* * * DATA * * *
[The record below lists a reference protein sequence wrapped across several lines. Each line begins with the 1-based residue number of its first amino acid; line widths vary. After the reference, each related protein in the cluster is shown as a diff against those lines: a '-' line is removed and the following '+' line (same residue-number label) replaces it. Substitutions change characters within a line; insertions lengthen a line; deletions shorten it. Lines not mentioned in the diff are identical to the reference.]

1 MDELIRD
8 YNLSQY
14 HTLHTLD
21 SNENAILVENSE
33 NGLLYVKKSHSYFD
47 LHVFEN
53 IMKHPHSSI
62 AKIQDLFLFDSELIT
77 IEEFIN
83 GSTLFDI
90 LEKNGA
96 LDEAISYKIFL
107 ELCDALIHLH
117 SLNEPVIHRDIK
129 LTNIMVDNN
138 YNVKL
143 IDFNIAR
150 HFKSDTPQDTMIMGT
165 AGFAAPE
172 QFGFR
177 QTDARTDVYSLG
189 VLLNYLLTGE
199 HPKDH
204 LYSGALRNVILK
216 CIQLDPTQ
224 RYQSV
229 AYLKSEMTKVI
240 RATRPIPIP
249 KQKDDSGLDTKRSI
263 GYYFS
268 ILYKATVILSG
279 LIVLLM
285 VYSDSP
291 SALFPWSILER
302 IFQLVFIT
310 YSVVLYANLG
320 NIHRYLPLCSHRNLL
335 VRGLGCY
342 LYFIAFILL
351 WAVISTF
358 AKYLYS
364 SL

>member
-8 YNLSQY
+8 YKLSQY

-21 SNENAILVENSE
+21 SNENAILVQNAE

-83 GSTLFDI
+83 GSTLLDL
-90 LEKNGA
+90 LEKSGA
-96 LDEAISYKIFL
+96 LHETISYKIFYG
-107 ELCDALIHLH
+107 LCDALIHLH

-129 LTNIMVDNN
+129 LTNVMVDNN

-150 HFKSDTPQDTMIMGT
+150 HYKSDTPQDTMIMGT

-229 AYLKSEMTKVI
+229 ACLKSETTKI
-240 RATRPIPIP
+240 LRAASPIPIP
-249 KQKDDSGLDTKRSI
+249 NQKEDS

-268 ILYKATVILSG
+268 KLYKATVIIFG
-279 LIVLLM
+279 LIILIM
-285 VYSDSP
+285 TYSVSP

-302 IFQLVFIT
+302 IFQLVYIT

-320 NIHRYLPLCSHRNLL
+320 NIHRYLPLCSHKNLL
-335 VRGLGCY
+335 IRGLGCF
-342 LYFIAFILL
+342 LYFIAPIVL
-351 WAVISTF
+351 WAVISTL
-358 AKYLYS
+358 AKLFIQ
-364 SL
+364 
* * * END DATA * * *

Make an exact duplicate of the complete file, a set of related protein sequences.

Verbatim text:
[The record below lists a reference protein sequence wrapped across several lines. Each line begins with the 1-based residue number of its first amino acid; line widths vary. After the reference, each related protein in the cluster is shown as a diff against those lines: a '-' line is removed and the following '+' line (same residue-number label) replaces it. Substitutions change characters within a line; insertions lengthen a line; deletions shorten it. Lines not mentioned in the diff are identical to the reference.]

1 MDELIRD
8 YNLSQY
14 HTLHTLD
21 SNENAILVENSE
33 NGLLYVKKSHSYFD
47 LHVFEN
53 IMKHPHSSI
62 AKIQDLFLFDSELIT
77 IEEFIN
83 GSTLFDI
90 LEKNGA
96 LDEAISYKIFL
107 ELCDALIHLH
117 SLNEPVIHRDIK
129 LTNIMVDNN
138 YNVKL
143 IDFNIAR
150 HFKSDTPQDTMIMGT
165 AGFAAPE
172 QFGFR
177 QTDARTDVYSLG
189 VLLNYLLTGE
199 HPKDH
204 LYSGALRNVILK
216 CIQLDPTQ
224 RYQSV
229 AYLKSEMTKVI
240 RATRPIPIP
249 KQKDDSGLDTKRSI
263 GYYFS
268 ILYKATVILSG
279 LIVLLM
285 VYSDSP
291 SALFPWSILER
302 IFQLVFIT
310 YSVVLYANLG
320 NIHRYLPLCSHRNLL
335 VRGLGCY
342 LYFIAFILL
351 WAVISTF
358 AKYLYS
364 SL

>member
-8 YNLSQY
+8 YKLSQY

-21 SNENAILVENSE
+21 SNENAILVQNAE

-83 GSTLFDI
+83 GSTLLDL
-90 LEKNGA
+90 LEKSGA
-96 LDEAISYKIFL
+96 LHETISYKIFYG
-107 ELCDALIHLH
+107 LCDALIHLH

-129 LTNIMVDNN
+129 LTNVMVDNN

-150 HFKSDTPQDTMIMGT
+150 HYKSDTPQDTMIMGT

-229 AYLKSEMTKVI
+229 ACLKSETTKI
-240 RATRPIPIP
+240 LRAASPIPIP
-249 KQKDDSGLDTKRSI
+249 NQKEDS

-268 ILYKATVILSG
+268 KLYKATVIIFG
-279 LIVLLM
+279 LIILIM
-285 VYSDSP
+285 TYSVSP

-302 IFQLVFIT
+302 IFQLVYIT

-320 NIHRYLPLCSHRNLL
+320 NIHRYLPLCSHKNLL
-335 VRGLGCY
+335 IRGLGCF
-342 LYFIAFILL
+342 LYFIAPIVL
-351 WAVISTF
+351 WAVISTL
-358 AKYLYS
+358 AKLFIQ
-364 SL
+364 